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posted for all of us...

Evidently is wasn't done here you nimrod. All of these questions have been asked and answered before.
Therefore my advice is go cheap - as cheap as you can - so you will have money to fix it when the hack is done.

--
Tekkie Don\'t bother to thank me, I do this as a public service.

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Been doing some research and could use the help of the experts on a couple of things. I had 5 HVAC companies come to my house for estimates on replacing my 50 year old 90,000 btu furnace for my 1500 sq. ft. ranch in N.W. OH. The estimates where similar in terms of cost for most, so I am going with the installer that I trust the most and received good feedback on from references ( BTW - none of the installers did a manual J calc, most where just concerned with how to get the exhaust out). My questions for the group are these. 1) Do I go with a Trane or Armstrong, both are the 90 plus percent efficient, but the Trane cost an extra $425. What does an extra 425 get me?
CY: The Trane give you obscure parts which are expensive to replace. And often only available through Trane dealers. You can expect to pay more for service, and have fewer companies who can provide service.
2) The contractor I am going with recommended a flue liner for $210 for the hot water heater exhaust. Is that necessary/recommended, would it be better to skip the liner and route the water heater exhaust throught the same PVC that is being run out the roof for the furnace ( the furnace and water heater are next to one another)
CY: I'd go with the flue liner. Please don't share a chimney if possible.
3) Is it ok to run the PVC exhaust through an unheated garage to the roof. It will be hugging the wall, but do I need to insulate the pipe?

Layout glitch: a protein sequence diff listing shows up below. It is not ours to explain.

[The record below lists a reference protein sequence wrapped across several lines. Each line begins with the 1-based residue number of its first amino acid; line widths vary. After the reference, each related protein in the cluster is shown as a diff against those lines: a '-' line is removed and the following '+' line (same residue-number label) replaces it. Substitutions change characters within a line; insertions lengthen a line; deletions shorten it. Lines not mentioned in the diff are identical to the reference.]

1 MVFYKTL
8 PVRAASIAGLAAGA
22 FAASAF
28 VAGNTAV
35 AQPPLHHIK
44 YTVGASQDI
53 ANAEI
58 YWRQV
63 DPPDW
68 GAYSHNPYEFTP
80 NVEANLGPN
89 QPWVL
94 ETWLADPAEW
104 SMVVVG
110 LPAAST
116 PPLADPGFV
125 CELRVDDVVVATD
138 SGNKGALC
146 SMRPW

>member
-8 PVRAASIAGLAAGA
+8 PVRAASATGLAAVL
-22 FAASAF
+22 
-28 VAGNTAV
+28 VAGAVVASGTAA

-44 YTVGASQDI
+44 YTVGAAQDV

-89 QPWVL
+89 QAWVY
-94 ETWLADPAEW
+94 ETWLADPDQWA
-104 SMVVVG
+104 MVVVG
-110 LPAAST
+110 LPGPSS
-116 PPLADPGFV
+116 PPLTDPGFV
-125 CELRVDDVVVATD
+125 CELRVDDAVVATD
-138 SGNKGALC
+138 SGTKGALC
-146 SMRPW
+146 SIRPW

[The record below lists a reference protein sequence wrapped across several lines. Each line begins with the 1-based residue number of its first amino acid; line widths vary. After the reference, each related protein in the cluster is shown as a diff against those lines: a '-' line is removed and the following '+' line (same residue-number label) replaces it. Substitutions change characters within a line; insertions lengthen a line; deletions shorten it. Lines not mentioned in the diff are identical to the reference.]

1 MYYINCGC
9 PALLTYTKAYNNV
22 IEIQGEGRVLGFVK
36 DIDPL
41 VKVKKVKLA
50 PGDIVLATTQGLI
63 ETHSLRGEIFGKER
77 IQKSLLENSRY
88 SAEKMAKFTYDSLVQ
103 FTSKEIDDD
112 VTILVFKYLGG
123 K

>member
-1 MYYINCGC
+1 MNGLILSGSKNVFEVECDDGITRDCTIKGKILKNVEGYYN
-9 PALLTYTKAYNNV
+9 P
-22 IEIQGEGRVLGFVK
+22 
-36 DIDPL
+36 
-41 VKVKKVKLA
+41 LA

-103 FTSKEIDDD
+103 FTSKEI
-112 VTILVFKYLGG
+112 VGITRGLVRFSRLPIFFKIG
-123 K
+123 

CY: By the time the 90+ gasses are sent out, they are pretty cool. I'd suggest to run the pipe horizontal, and go out a side wall if at all possible. Pumping cold air uphill isn't very effective.
4) One installer recommended replacing the coil, while this guy said to wait. Why would I replace the coil, is it recommended?
CY: new coil less likely to leak freon. Also more energy efficient. If you can afford the coil, please do.
5) As far as sizing, all the contractors quoted something different. The guy I trust the most said 60,000 btu but I had others that recommended 90,000. What are the implications of undersizing/ oversizing. Is a manual J calc absolutely necessary or is a trained eye who is familiar with the neighborhood construction able to tell from experience.
CY: Oversized furnace won't run as often, you'll get temperature swings. Under sized, and your house will be cold during the coldest days of winter. You might need a space heater or a couple burners on the stove to help keep the house warm. I'd go with the smaller furnace.
Any feedback is appreciated.
CY: I tend to give more credence to people who speak politely, using polite terms. I have less confidence in people who curse and swear.
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in message

Bullshit, I don't sell Trane and I have absolutely no problem getting Trane OEM factory parts. Once again, maybe you should get a clue.

Only 'if possible', how's about 'it's not fucking right to do it'?

Since when is the exhaust gases 'cold'???

This isn't always the case, but you wouldn't be able to understand the facts if I posted them.

You're a clueless fucking retard. Any day you want to challenge my knowledge against your stupidity, just let me know. I'll make a fortune of the video. Movie title "Stumped Stupid goes Hacking... saved by The Professor"
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in message

Will_you_PLEASE!.....
http://www.hvacbooks.com /
Well there you go,,, you've just busted your own myth.
-zero